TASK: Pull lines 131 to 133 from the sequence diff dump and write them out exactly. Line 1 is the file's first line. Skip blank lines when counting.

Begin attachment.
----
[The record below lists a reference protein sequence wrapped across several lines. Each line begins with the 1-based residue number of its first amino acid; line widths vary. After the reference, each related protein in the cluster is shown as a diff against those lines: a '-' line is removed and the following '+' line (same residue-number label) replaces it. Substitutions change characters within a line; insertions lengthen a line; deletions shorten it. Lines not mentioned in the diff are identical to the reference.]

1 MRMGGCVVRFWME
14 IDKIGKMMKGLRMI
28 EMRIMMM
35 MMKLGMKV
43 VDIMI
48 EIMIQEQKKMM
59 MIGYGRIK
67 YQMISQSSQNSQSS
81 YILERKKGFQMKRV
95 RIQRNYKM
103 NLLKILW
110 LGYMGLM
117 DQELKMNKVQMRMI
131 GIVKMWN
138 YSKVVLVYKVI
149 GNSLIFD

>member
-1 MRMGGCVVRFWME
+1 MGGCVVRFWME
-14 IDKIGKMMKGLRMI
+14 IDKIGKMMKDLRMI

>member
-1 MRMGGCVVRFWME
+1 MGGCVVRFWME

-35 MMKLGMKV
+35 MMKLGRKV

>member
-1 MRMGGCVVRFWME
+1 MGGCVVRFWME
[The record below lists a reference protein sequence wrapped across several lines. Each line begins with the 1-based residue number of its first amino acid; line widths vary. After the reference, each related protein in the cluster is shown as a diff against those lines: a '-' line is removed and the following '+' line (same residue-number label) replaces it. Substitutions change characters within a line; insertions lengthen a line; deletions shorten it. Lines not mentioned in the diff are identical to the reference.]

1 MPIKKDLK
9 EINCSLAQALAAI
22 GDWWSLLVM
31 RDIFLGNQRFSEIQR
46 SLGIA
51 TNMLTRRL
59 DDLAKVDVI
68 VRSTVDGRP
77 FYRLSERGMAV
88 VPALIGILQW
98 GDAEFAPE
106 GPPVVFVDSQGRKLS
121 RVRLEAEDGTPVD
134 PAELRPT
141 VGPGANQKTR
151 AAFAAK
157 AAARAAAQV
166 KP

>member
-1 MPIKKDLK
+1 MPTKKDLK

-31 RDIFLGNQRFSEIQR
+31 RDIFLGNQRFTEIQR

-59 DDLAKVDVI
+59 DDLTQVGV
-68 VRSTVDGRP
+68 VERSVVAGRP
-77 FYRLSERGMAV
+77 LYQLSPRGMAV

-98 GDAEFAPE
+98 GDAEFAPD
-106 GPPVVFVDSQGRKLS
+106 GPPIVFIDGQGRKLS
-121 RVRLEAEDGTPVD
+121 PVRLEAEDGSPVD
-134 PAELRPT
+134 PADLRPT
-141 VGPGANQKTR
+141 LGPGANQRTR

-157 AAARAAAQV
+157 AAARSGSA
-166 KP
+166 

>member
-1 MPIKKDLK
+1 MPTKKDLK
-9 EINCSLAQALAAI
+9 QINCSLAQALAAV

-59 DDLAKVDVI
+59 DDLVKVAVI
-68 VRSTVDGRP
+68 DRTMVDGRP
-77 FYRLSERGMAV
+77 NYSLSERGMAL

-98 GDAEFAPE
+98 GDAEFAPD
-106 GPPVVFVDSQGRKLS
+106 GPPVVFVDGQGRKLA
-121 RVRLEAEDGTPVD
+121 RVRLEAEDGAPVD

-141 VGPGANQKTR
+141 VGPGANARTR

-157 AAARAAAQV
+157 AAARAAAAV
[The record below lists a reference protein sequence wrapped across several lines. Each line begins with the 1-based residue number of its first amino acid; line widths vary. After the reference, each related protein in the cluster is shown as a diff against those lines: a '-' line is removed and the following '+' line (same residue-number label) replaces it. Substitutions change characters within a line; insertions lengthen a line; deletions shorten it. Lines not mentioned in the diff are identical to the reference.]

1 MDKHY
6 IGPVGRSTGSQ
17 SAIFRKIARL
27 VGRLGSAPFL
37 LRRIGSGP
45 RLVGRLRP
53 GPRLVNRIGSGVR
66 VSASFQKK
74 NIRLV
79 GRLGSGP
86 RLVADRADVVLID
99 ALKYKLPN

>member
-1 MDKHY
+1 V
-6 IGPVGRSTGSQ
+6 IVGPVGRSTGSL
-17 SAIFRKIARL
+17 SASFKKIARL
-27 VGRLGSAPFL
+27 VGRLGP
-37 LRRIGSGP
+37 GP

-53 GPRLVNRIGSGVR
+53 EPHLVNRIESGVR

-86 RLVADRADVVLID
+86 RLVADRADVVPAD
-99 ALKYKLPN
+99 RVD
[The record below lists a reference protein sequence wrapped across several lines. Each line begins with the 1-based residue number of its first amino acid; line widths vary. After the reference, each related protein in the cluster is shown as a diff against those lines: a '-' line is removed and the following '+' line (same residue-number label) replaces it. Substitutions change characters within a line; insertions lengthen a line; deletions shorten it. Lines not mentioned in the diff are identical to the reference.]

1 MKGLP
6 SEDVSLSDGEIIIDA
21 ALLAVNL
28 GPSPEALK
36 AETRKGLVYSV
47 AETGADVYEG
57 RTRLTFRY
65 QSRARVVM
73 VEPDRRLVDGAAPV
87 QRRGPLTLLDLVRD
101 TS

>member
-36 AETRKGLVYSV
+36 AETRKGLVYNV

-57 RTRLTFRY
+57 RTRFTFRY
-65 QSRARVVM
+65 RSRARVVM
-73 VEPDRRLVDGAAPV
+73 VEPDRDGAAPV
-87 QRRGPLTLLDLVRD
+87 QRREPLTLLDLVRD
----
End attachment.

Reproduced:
36 AETRKGLVYSV
47 AETGADVYEG
57 RTRLTFRY